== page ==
By Jim Umhoefer
Pine County. 16 miles east of Hinckley on Highway 48. Park headquarters is on County 22, five miles south of the park entrance.
This is Minnesota's largest state park, so there are many quiet spots in St. Croix's 34,000 acres of elbowroom. Yet other spots, like the campground and interpretive center, are bustling. Visitors can hike into the backcountry or stick to developed portions. Though most of the roads are not paved, it's possible to see much of the park from your car. There's vehicle access to the fire tower, landings, campsites and overlooks.
Perhaps the most scenic of the park's 127 miles of hiking trails is in the southwest corner, along the Kettle River. This area is characterized by tree-covered banks that flank the Kettle. St. Croix State Park has 75 miles of bridle paths.
The park's longest trail is the Willard Munger State Trail. Horseback riders and hikers use it during summer, though it is spongy in many sections. North of the park, the Willard Munger forms part of the North Country National Scenic Trail (according to the master plan. This 3,200-mile footpath, not yet completed, will stretch from Lake Champlain in New York to Lake Sakakawea in North Dakota, crossing seven northern states along the way.
Horseback riders can park their rigs overnight in the camping area next to the trail center. Some riders also drive north into the St. Croix State Forest, where the trails are hillier and there is another campground for riders. Primitive camping for riders is also available in the St. Croix and Chengwatana state forests. The flat terrain of St. Croix State Park can be marshy in early summer and after heavy rains, so riders should check with the park manager for current conditions.
A hard-surfaced 6.5-mile trail from Lake Clayton to the campground is designed for bicycle and wheelchair use. I saw a deer while bicycling here, but deer are plentiful everywhere in the park. Overhead, you might see marsh hawks or ospreys, which have good hunting in the St. Croix River valley. Bears are occasionally spotted, but are not common.
The St. Croix River, which forms the park's 21-mile eastern boundary, attracts anglers and canoeists. Fishing can be good for muskies, northern, bass and sauger. Walleyes are taken in the lower Kettle River as well as in the St. Croix. Hay Creek is popular for trout fishing.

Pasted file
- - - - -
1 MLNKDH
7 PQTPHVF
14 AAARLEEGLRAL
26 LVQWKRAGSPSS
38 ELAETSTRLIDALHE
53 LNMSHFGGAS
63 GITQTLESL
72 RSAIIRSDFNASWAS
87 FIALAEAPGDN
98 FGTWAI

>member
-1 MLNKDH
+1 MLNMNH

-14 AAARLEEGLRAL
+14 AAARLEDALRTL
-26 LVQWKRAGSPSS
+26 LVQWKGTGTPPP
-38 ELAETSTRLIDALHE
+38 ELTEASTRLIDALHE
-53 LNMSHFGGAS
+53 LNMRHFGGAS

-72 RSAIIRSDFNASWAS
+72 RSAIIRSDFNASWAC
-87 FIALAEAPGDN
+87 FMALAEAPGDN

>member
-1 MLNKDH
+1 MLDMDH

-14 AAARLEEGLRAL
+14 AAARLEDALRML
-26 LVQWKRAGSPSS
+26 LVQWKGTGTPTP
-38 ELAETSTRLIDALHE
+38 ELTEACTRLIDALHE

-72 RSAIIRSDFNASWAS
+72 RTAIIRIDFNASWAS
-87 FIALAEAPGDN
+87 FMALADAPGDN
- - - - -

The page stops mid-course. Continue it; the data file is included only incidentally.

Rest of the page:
Canoeists can choose from three nearby routes. The St. Croix is both a state canoe route and a National Scenic Riverway. The Kettle River (on the park's western edge) and the Snake River (in the Chengwatana Forest, just south of the park) are also state canoe routes. You can rent canoes in the park and make arrangements for shuttle service in the park concession building. There are two canoe landings on the Kettle River and three on the St. Croix. In addition, there's a drive-in boat landing just downhill from the campground.
Lake Clayton, at the south end of Hay Creek, has a guarded swimming beach. A picnic area spreads out through the trees behind the beach, and another picnic area is located above the river near the campground. Bicycle rentals, snacks, gifts and some groceries are available in the concession building near the campground picnic area.
Watch park bulletin boards for schedules of summertime naturalist programs. These include canoe caravans, Indian rope-making lesions, stargazing and night hikes.
The park has camping facilities befitting its size. There are more than 213 semi-modern sites (42 with electrical hookups) split into numerous loops along the St. Croix River. Even so, the campsites can fill up on weekends. Small playgrounds and game areas are located between the three main campgrounds.
There are a handful of walk-in campsites along the trail at the far end of the campground. Backpackers can hike into sites along Bear Creek and Crooked Creek (register for backpack sites at the park office). Four sites for canoe camping are marked along the Kettle River and eight are located on the St. Croix River.
Group camping at St. Croix State Park is more elaborate than at other state parks because St. Croix has the space to develop large complexes. Three separate group centers in the park feature dining halls, kitchens, cabins, showers, lodges and craft buildings. Swimming is possible at two of them. The centers (St. John's Landing, Norway Point and Head of the Rapids) have a combined capacity of 395. Each is like a little village, complete with administration buildings, staff quarters and infirmaries. Ask the manager above rates, reservations and winter use.
St. Croix State Park's size translates into miles of trails for cross-country skiers and snowmobiles. Eighty miles of snowmobile trails are marked and groomed, including the Willard Munger State Trail, which extends north through the Nemadji State Forest and south to Wild River State Park. Combined with the network of Grant-in-Aid trails, it's possible to snowmobile from Anoka County to Duluth.
Although some skiers also use the Willard Munger State Trail, the park grooms more than 20 miles of cross-country ski loops. These trails are designed for beginning and intermediate skiers. Primitive camping, hiking and snowshoeing are also available at St. Croix. When you need a break, warm up by the fireplace in the chalet, located near the trail center parking lot.